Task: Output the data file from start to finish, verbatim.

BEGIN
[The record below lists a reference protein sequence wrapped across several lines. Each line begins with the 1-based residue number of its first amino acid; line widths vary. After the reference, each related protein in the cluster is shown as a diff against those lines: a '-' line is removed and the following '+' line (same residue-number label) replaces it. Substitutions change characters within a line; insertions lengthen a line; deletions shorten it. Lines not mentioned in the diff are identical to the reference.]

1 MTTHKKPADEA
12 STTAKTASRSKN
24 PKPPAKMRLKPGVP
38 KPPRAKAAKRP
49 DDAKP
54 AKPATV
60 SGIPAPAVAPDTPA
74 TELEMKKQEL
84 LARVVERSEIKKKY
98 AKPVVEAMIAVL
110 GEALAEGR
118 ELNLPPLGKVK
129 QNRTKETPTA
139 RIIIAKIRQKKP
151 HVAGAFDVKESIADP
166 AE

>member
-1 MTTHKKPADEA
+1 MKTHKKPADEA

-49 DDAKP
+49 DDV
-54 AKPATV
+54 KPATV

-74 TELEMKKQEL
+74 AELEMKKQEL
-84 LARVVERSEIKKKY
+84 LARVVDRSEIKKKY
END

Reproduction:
[The record below lists a reference protein sequence wrapped across several lines. Each line begins with the 1-based residue number of its first amino acid; line widths vary. After the reference, each related protein in the cluster is shown as a diff against those lines: a '-' line is removed and the following '+' line (same residue-number label) replaces it. Substitutions change characters within a line; insertions lengthen a line; deletions shorten it. Lines not mentioned in the diff are identical to the reference.]

1 MTTHKKPADEA
12 STTAKTASRSKN
24 PKPPAKMRLKPGVP
38 KPPRAKAAKRP
49 DDAKP
54 AKPATV
60 SGIPAPAVAPDTPA
74 TELEMKKQEL
84 LARVVERSEIKKKY
98 AKPVVEAMIAVL
110 GEALAEGR
118 ELNLPPLGKVK
129 QNRTKETPTA
139 RIIIAKIRQKKP
151 HVAGAFDVKESIADP
166 AE

>member
-1 MTTHKKPADEA
+1 MKTHKKPADEA

-49 DDAKP
+49 DDV
-54 AKPATV
+54 KPATV

-74 TELEMKKQEL
+74 AELEMKKQEL
-84 LARVVERSEIKKKY
+84 LARVVDRSEIKKKY